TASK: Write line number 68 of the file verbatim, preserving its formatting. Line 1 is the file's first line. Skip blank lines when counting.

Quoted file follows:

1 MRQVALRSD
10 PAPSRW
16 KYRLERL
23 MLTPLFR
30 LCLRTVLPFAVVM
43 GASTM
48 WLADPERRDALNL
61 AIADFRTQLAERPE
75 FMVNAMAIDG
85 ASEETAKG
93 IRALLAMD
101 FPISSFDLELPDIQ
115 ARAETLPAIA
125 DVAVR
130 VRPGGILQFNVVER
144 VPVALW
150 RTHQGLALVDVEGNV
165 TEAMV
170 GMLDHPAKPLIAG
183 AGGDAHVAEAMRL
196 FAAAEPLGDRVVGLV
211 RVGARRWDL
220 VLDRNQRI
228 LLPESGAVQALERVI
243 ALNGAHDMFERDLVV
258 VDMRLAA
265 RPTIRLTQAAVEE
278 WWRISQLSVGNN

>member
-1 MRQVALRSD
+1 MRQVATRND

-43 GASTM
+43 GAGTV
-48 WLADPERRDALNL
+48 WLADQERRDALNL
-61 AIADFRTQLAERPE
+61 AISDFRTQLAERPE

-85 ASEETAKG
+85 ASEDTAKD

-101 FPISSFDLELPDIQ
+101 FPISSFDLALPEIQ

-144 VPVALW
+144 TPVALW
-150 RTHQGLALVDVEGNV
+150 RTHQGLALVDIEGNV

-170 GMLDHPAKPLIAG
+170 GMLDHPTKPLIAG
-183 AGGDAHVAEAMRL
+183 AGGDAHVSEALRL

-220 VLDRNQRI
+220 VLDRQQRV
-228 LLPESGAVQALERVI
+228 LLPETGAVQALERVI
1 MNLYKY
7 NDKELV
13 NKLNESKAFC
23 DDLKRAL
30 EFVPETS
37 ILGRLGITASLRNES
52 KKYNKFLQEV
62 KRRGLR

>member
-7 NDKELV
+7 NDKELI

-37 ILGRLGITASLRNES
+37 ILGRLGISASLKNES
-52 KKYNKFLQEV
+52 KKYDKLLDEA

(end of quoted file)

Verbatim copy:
+52 KKYDKLLDEA